Conspiracies, Cults and Circularity


I regard Gilad Atzmon as one of Israel’s most effective critics. But I criticized his speculation that the killing of seven people by a Muslim terrorist in France in March this year, was an Israeli ‘false flag’ operation (1). Note that his guess was tentative. He didn’t say Israeli involvement was likely.

But why would anyone even suspect that the Jewish state organised the murder of French-African soldiers and Jewish children? When Guardian writer Fiachra Gibbons misattributed the Toulouse murders, there was some slight basis to his assumption. Only one party, in French history, has killed a). black soldiers, and b). Jewish children: the Nazis. So Gibbons jumped to the conclusion that neo-Nazis were responsible (2).

In accord with the Guardian‘s liberal politics, he saw an opportunity to blame the murders on far-right anti-immigration rhetoric. The newspaper ended up with egg on its face when the killer turned out to be French-Algerian.

Atzmon’s idea was more tentative; it had no basis in fact whatsoever.

In the first place, there is no history of the state of Israel murdering people inside Western countries.

Secondly, unlike the Guardian, he made his mistake after the fatal shooting of Mohamed Merah by the police, commenting lamely that the suspect may have visited Israel. This evidence falls some way short of overwhelming.

Finally, homicidal Islamic extremists exist; Israel has no need to invent them.

To deduce, from the fact that Islamophobia benefits Israel, the idea that the Israeli government has organised a large and varied series of attacks, successfully making them all look like Islamic terrorist acts, which in turn provoked Islamophobia among idiots, is a complicated example of the logical fallacy known as ‘cui bono?‘.

After I posted an article mildly criticizing Atzmon’s comment linking Merah and Mossad as ‘pointless and tasteless‘ (3), commenters on continued to defend the view that alleged terrorists are really Israeli agents.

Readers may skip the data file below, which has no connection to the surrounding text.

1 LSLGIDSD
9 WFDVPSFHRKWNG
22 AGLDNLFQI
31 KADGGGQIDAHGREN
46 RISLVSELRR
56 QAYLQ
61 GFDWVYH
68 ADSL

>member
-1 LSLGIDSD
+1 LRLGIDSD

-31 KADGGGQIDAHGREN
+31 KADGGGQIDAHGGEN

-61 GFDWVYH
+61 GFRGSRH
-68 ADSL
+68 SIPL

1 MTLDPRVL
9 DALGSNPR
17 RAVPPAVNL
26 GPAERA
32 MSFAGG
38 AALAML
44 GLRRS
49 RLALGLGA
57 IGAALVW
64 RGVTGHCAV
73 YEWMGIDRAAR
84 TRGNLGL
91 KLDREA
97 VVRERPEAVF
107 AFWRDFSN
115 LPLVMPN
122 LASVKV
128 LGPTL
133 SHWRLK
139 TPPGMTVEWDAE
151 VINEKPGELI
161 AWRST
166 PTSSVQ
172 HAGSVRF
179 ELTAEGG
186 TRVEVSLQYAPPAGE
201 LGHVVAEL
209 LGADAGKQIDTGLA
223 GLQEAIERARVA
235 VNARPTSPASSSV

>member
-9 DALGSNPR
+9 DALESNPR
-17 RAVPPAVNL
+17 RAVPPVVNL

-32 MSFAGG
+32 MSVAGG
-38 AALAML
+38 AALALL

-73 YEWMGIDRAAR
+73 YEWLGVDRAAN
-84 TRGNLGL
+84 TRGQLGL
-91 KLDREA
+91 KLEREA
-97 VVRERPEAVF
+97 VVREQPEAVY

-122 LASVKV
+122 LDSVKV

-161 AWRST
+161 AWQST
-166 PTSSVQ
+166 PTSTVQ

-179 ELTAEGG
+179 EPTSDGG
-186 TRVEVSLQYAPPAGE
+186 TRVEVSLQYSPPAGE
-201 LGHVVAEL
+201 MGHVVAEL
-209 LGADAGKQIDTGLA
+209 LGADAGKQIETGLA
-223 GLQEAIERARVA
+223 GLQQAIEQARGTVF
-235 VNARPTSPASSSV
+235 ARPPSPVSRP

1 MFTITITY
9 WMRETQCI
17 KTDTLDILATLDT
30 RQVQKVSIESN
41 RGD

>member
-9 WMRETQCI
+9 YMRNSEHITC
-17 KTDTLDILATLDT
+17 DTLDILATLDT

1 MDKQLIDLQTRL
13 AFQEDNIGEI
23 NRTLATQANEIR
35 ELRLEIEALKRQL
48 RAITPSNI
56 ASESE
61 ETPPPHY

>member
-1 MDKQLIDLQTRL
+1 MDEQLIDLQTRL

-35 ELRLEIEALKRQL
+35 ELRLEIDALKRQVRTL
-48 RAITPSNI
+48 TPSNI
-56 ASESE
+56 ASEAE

Following a bit more discussion, in which I was repeatedly called a ‘hasbara troll‘ for my ‘cognitive dissonance‘ in the face of the ‘overwhelming evidence‘ that terrorist attacks are really false flag operations, and accused of having a ‘Jewish power mentality‘ for using formal logic, I began to ask myself whether it’s inevitable that defenders of the Atzmon perspective believe this nonsense. Whether they are subject to a process where fanatics are selected, and doubters driven away. It wouldn’t be the first time this has happened. Stalin’s communist parties got loonier and loonier during the twenties and thirties. Modern examples of self-reinforcing cults include Scientology and the 9/11 truth movement.


To be fair, many of the responses to my arguments on are not as daft as the ones I cited above. But most of them suffer from the same circular logic.

Believers can’t understand why their position is circular, because it’s circular. Julian Assange needs our support, but he is called a ‘gatekeeper‘ by conspiracy theorists because he hasn’t published evidence proving that Israel is the root of all evil. Rather than using Wikileaks to test their theory, they blame it for failing to confirm it. Circular theories undermine solidarity, just as they did in the thirties.

It’s like when a Bible literalist hears the case for Darwin’s theory of evolution. He reminds himself that the Devil has the best arguments. For him, the fact that evolution sounds plausible, is evidence of its falsehood. Someone trapped in a religion like that cannot get out of it, since no possible argument could refute it, even in principle. It’s the same with the notion that Israel is behind Islamic terrorism. If you question this idea, the faithful think it’s because you are a ‘controlled asset‘. So why do I bother?

Atzmon writes about ‘anti-Zionist Zionists‘ undermining Palestine solidarity. Some of his readers mistranslate that into talk of ‘infiltrators’. Dismissing falsification as ‘controlled opposition‘ is bad enough, but some followers of the creed have an unjustifiably high opinion of their own ability to detect spies, and this delusion could be as harmful to the cause as the crypto-Zionists themselves.